6 Ways Blockchain Can Be Used To Make Cloud Customers More Secure

Trust Takes Center Stage

Blockchain was originally conceived as the distributed ledger technology that powers Bitcoin. But its applications go far between cryptocurrency, with the potential to bring more transparency to business thanks to its tamper-proof qualities and ability to provide a single source of truth for multiple parties.

Six cloud security CEOs, sales leaders and technical experts told CRN that businesses can use blockchain to record whether or not a user or device should be trusted, which takes on additional importance when dealing with items such as workload processing and firmware updates where the manipulation of information could cause great harm.

From ensuring that data is fresh at all times and simplifying the management of consent to cutting out third party intermediaries and reducing the likelihood of fraud, here's how blockchain could be a security boon for businesses.

Maintain The Root Of Trust

Establishing trust in the cloud can be difficult since users aren't on the company's network, using familiar devices, or in their control, according to Michael Fey, president and COO of Mountain View, Calif.-based Symantec. It therefore becomes difficult for companies to get trust around the data that's being produced and accessed in the cloud, Fey said.

Blockchain, though, provides a history alongside that information that's being generated in the cloud, which Fey said can help with both defining authenticity and delivering encryption.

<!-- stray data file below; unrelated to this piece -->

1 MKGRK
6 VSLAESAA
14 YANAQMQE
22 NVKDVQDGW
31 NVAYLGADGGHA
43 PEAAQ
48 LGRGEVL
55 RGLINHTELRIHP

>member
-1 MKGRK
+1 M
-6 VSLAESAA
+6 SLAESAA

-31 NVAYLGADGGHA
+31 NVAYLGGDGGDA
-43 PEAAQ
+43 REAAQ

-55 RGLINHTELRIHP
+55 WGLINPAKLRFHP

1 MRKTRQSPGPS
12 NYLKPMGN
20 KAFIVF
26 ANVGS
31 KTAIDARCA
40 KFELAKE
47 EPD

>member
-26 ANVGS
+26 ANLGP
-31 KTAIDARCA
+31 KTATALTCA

Blockchain would be most helpful in instances where manipulating information could cause great harm, such as when organizations are dealing with workload processing, firmware updates, software updates and audit information. Blockchain is better at establishing a root of trust that legacy technologies such as certs since the later is more focused on network communication rather than validating the data.

Accurately Record If A User Should Be Trusted

In a zero-trust model, organizations are looking to pair trusted users, trusted devices, and the applications they can access, according to Brian Roddy, vice president of cloud security for San Jose, Calif.-based Cisco Systems.

Blockchain could be an interesting way to augment the ability to trust users and devices, Roddy said. Specifically, Roddy said the use of a ledger system to record with guaranteed authenticity which users are and are not trusted helps create chains of trust between users and the devices themselves.

A trust ledger can be used to help stop people from impersonating other folks, Roddy said. Although blockchain currently can be a little complicated to deploy and manage, Roddy said it offers tremendous promise around establishing the trustworthiness of users and deices.

Manage Access In Dynamic, Decentralized Manner

Identity and access management has, for the longest time, relied on static mechanisms to authenticate, verify, and prove that customers are who they say they are, according to Rohit Gupta, group vice president, cloud security for Redwood Shores, Calif.-based Oracle. Blockchain, though, presents a revolutionary approach to 'know your customer' regulations as compared with more static tactics.